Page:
Awareness of the importance of physical health screenings has risen among professionals, carers and service users. We've established better links and working relationships with primary care. We also feel that secondary care agencies are now more aware of the requirements for physical health screenings, which is reflected in the discharge letters that we are receiving from inpatient units. In terms of cost efficiency and productivity we believe we have demonstrated short-term savings in financial terms in respect of increased attendance at GP screening clinics and our own physical health clinics. We expect this will produce longer-term savings in the wider health economy. In summary we believe the project has been successful, especially in monitoring the effects of medication on physical health and in identifying, dealing and managing identified health issues such as smoking, BMI and exercise regimes - ultimately decreasing the morbidity rate of people with a SMI.

Key learning points

- Starting point is to ensure that the project team understands the aim and objectives of the task in hand. Once this has been clarified the project team must communicate with staff and make sure they are in agreement and have the same desires to succeed and achieve the optimum outcomes.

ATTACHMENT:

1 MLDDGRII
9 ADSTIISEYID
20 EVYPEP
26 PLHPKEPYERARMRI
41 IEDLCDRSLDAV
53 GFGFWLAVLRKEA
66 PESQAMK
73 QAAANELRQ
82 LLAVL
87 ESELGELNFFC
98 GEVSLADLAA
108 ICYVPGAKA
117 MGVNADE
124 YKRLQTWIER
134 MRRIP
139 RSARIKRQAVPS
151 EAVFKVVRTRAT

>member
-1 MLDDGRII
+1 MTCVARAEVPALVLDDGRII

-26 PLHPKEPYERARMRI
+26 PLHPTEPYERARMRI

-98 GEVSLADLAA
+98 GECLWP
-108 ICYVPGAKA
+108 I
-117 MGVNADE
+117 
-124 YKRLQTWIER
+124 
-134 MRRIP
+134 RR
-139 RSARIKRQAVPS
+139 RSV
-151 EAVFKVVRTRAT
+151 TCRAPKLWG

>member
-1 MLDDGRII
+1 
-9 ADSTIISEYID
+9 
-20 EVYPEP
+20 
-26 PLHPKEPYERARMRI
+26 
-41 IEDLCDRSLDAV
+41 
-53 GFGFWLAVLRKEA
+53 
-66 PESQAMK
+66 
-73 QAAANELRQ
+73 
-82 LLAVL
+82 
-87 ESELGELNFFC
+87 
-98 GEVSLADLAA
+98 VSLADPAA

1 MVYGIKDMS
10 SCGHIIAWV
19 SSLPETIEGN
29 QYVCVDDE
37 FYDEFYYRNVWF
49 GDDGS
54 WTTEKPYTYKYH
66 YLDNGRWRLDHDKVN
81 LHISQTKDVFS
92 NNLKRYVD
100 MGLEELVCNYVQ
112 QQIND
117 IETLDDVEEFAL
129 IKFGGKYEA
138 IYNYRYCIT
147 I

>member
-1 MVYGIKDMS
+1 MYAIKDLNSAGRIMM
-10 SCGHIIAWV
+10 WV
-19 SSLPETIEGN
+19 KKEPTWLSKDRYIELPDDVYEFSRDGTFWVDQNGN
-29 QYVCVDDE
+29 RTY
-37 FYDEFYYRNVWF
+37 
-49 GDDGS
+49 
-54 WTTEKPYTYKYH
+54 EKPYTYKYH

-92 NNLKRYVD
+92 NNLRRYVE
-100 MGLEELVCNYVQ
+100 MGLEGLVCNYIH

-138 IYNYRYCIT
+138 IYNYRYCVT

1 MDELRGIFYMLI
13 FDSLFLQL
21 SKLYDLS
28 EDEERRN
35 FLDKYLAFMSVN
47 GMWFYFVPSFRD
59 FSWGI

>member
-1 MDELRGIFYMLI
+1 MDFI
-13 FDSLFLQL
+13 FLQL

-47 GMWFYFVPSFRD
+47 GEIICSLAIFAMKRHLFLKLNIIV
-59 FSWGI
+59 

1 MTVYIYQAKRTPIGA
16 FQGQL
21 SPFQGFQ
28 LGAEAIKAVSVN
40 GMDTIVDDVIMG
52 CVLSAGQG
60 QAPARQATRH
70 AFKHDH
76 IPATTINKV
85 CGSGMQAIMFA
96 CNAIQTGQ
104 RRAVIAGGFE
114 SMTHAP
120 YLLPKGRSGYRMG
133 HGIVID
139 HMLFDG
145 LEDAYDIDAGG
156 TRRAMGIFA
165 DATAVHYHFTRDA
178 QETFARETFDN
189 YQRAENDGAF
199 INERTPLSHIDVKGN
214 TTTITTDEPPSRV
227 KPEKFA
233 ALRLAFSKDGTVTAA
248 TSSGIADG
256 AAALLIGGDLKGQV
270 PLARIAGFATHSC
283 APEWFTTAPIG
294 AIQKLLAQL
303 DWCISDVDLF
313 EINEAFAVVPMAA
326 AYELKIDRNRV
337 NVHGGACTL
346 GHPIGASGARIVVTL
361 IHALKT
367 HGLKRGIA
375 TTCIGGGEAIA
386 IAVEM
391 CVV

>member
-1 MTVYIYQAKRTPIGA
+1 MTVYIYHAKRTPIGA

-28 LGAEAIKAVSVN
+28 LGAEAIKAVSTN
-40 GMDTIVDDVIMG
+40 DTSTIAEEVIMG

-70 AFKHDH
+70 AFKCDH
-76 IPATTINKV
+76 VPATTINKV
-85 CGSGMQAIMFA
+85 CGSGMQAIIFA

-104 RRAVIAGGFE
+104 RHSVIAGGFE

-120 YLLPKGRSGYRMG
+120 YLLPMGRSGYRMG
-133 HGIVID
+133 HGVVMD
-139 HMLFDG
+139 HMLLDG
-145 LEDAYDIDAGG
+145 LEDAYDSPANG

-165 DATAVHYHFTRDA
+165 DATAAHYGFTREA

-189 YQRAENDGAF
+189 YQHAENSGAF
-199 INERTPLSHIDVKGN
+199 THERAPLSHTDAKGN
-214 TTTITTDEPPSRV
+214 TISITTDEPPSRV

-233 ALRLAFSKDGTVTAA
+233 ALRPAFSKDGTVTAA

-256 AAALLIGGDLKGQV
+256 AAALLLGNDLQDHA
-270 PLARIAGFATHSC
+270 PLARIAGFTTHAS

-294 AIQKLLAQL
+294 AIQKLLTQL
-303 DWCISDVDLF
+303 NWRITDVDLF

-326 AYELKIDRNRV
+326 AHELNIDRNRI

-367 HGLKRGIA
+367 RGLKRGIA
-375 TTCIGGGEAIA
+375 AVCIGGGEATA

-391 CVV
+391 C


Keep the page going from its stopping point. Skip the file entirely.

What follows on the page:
- To have the support of the senior management team in house, and encourage the involvement throughout in order to deal with the wider issues such as involvement with primary care partners, social care and health promotion.
- To get the basics rights in terms of meeting on a regular basis with the desired membership of the project group. Utilise the PDSA (Plan, Do, Study, Act) model and make sure targets are set and achieved efficiently.
- Do a scope of what is already available in terms of physical health screening clinics via help promotion and the health and wellbeing nurses. Often we found that services were duplicated and we were able to streamline not only secondary care but primary care also, therefore, saving money for both sectors.
- We struggled to engage GPs across both localities as our project aims were not included in QOF targets. This continues to be an issue although engagement has appeared to increase in the last couple of months.
- It is necessary to contact and engage local commissioners from CCGs as soon as possible in order to utilise their skills in dealing with primary care agencies.
- To accept that physical health screenings are an on-going concern and as such the process will need continued investment in both physical and financial resources.

Contact details

David Hindley
Team Manager - Early Intervention in Psychosis Service
5 Boroughs Partnership

Primary care
Is the example industry-sponsored in any way?